My Dad is getting a cat
My dad is getting a new cat. This is nothing remarkable to note, except perhaps for the fact that he got his first cat in his home last year. The cat bit people, and he gave it away, after the $150 of shots and supplies from the humane society. It wasn’t what he expected, so it was sent off somewhere else. Then, my dad missed the cat.
So, he is adopting another cat. Paying the $150 of shots and supplies from the humane society, in hopes of a new best friend to keep him company.
Last year he bought a deep freezer to store extra frozen foods, like we always had when I was growing up. He never used it, because he lives alone. He sold it in the newspaper a few months later.
A year and ½ ago he bought a handgun. My dad was a farmer when I was growing up and used to use a shotgun periodically to kill animals that didn’t belong on our farm, or to put wounded cats out of their misery. He decided since he now lives in a city of 110,000 people that he needed a handgun for protection. He stored it in his glove compartment. A few months later, he decided he never used it. Which we are all grateful for, so he sold it.
Four years ago my dad sold our house that we had since before I was born. He did not consult his wife of over 25 years, or ask his grown daughters. He sold the house, and the land, and since my mom did not agree, she did not move into the new house in town he had bought. Marriage….now legal separation.
My dad bought a Camaro, then sold it. He bought several other cars, then a 1969 convertible that he only drives in the summer. He’ll eventually sell that too.
The only thing in his life that has been consistent in the last 15 years, may very well be his nightly drinks of whiskey and visits to the local bar. He only misses on Easter Sunday, the only day they close, or if he takes a trip, but even then, he scouts out the local establishment.
This is a man who does not like fat people. He does not think that very dark skinned people are quite human. He believes all native americans are lazy. Some of his tokens of fatherly advice include, “if you eat another donut you will get fat, then you’ll be sorry”, “The main thing is to stay calm, don’t get excited,” and “don’t fall in love when you go to college.” Also, he will say things like “I would never offer a dessert to a fat person” and then try to pawn off his leftovers and sweets to anyone who will take them. “You should never drop below 100 pounds. When I need to gain weight, I just have an extra donut.”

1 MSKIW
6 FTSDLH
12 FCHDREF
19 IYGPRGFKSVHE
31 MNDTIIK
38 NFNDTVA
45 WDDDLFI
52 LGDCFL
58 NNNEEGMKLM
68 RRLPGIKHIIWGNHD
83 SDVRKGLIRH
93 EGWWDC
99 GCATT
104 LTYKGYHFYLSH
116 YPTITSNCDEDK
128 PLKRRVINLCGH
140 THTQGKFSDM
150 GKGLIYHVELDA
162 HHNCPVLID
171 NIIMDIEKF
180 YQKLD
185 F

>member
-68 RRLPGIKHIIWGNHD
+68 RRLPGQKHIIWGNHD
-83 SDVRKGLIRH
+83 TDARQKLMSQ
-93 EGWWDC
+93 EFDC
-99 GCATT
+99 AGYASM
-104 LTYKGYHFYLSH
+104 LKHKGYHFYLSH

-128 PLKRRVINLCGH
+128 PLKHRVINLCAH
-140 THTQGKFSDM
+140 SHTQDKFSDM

He has incredibly low blood pressure, perhaps due to his thinning blood from whiskey. He has a hard time hearing, and understanding jokes, but is still a strong old farmer with good genes. He will smoke until the day he dies, because, he has always has, and “why would I change now?” “We all have to die of something.”
My dad is not a bad man. He is not a belligerent drunk, but he can be very mean, without ever really meaning to.
He taught me how, as an uncoordinated seven year old, to play ping pong. He stayed in for family game nights growing up, and built snow forts outside for my sister and I in the cold North Dakota winters. He made us peanut butter toast in the mornings before school. He took us trick or treating, and to pick out a Christmas tree, and to meet Santa Claus every year. He let us drive the combine one day in the summer, and taught my sister and I how to use a hammer and a nail. He has moved me from apartment to apartment in college, to Oregon and back, and to Ohio. He has given me money when I need it.
He is the man who used to wear a light yellow coat on Sundays for many years, refusing to get a new one, because, there’s no reason when what you have works. He used to come in from the grain fields on summer nights, unshaven, and kiss me goodnight, telling me a made up story of how a pig came and talked to him by the shed that day. I believed it, and it was a piece of magic from the man that was my daddy.
Now, he is quite different. Weathered and a little more bitter and hardened by years and whisky. Alone and very lonely. The pigs don’t talk to him anymore. Maybe the cat will start to.